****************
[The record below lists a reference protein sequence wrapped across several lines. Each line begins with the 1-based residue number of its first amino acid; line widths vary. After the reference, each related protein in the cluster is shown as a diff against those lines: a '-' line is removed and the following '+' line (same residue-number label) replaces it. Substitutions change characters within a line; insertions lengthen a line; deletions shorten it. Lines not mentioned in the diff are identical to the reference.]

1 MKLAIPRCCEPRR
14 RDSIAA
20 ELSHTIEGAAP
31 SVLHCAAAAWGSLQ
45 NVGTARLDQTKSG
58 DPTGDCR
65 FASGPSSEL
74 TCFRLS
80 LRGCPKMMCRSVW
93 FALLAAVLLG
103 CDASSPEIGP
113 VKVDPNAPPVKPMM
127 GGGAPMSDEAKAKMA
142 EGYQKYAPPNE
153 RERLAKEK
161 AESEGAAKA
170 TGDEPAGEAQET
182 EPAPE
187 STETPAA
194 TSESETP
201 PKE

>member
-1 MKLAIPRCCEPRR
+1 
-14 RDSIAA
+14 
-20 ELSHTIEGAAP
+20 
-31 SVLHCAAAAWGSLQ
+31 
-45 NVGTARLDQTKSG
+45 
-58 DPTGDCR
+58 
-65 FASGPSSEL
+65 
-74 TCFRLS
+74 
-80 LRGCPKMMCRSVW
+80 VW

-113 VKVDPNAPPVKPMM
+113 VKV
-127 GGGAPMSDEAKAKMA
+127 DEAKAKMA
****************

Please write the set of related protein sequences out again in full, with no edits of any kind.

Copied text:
[The record below lists a reference protein sequence wrapped across several lines. Each line begins with the 1-based residue number of its first amino acid; line widths vary. After the reference, each related protein in the cluster is shown as a diff against those lines: a '-' line is removed and the following '+' line (same residue-number label) replaces it. Substitutions change characters within a line; insertions lengthen a line; deletions shorten it. Lines not mentioned in the diff are identical to the reference.]

1 MKLAIPRCCEPRR
14 RDSIAA
20 ELSHTIEGAAP
31 SVLHCAAAAWGSLQ
45 NVGTARLDQTKSG
58 DPTGDCR
65 FASGPSSEL
74 TCFRLS
80 LRGCPKMMCRSVW
93 FALLAAVLLG
103 CDASSPEIGP
113 VKVDPNAPPVKPMM
127 GGGAPMSDEAKAKMA
142 EGYQKYAPPNE
153 RERLAKEK
161 AESEGAAKA
170 TGDEPAGEAQET
182 EPAPE
187 STETPAA
194 TSESETP
201 PKE

>member
-1 MKLAIPRCCEPRR
+1 
-14 RDSIAA
+14 
-20 ELSHTIEGAAP
+20 
-31 SVLHCAAAAWGSLQ
+31 
-45 NVGTARLDQTKSG
+45 
-58 DPTGDCR
+58 
-65 FASGPSSEL
+65 
-74 TCFRLS
+74 
-80 LRGCPKMMCRSVW
+80 VW

-113 VKVDPNAPPVKPMM
+113 VKV
-127 GGGAPMSDEAKAKMA
+127 DEAKAKMA